What Blooms

Cait Weiss

Our father buys lilies at Casa de Flores, but in Noir,
           men hold scarves in their laps. Have daughters hot
as greenhouses. Daughters peeling

their clothes off like leaves. Our father buys flowers
           because he’s messed up. Invited
Mom’s least favorite of all his friends home.

Podge & I learn from Mr. Florin
           not to trust an unbudding. Not to trust
an eros lily slipping out of its sheath.

March comes. My sister maroons herself
           on a foam float in our pool. All sand’s
concrete. Encino Ocean. She is pure tan California

pre-tween. Mr. Florin tells our father
           he buys young girls in Thailand.
Our father tells Mom, who spits beer

through her teeth. All men are monsters.
           Not all monsters
are men. We study Loch Ness

in third grade. Podge & I whisper Nessie lives
           in our pool late at night. She swims
in sapphire, in five hundred watt bulbs. The pool light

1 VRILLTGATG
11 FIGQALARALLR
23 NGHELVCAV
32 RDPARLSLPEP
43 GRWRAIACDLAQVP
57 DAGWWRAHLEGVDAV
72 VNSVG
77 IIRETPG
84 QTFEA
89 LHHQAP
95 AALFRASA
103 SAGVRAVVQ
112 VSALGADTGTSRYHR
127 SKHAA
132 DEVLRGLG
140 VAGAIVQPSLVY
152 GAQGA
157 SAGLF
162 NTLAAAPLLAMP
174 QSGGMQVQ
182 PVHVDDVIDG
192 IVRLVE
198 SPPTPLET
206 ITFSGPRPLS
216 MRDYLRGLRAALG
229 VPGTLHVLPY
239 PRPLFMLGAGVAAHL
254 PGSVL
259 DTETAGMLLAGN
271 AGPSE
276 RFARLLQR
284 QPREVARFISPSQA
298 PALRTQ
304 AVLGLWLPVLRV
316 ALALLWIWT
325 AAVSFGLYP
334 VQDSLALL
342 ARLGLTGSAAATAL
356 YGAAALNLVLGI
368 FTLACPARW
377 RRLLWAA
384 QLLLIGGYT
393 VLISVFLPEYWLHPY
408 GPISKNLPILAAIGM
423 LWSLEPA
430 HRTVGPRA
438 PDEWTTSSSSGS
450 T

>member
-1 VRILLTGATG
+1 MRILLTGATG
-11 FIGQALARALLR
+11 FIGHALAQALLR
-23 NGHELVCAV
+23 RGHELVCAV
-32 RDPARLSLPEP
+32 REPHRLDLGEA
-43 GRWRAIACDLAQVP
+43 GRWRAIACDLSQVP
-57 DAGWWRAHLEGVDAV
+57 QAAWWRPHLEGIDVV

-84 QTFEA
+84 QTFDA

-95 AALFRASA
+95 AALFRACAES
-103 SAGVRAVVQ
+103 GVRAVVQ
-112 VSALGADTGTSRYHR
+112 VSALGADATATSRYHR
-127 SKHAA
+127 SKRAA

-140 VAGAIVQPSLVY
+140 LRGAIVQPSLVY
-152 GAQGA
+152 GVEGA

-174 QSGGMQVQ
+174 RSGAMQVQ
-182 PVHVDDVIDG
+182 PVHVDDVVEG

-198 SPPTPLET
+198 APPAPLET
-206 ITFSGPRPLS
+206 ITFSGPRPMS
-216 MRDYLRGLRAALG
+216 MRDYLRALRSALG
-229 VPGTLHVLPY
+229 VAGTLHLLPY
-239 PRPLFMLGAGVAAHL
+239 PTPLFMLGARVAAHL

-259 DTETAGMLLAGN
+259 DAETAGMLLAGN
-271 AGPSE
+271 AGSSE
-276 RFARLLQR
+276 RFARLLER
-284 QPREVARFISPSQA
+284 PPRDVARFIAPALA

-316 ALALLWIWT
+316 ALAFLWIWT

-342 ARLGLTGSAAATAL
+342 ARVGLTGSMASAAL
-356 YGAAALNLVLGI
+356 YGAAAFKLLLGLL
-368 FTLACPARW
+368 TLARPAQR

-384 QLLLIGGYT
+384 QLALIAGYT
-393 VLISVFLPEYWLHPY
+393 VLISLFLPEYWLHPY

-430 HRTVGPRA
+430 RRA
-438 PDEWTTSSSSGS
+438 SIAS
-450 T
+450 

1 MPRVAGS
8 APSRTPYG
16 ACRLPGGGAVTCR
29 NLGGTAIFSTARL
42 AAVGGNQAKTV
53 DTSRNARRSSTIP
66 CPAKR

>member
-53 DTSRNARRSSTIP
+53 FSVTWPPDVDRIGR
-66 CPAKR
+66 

& the moon. The moon & Mr. Florin.
           A twelve-year-old child.
Mom writes a thick note with Sharpies.

My girls—the note starts. Everything pale
           gets pressed flat at some point.
All monsters aren’t monsters.

Podge floats off
           to deep space. Mom uncaps
one pill bottle, then another. Mr. Florin takes the red-eye.

Our father carries a port glass to the pool outside.
           Mom swallows. Mom
swallows. Nessie swims out to flower pots

beyond the light switch. All girls skinny
           dip late at night. Mom will recover,
go under, recover. Mr. Florin flies back in the fall.

Our moon grows red. Our pool light burns out.
           Our valley clings tight to each petal
as each petal flutters stupidly, time-stamped & silent,

in no way prepared for the dark.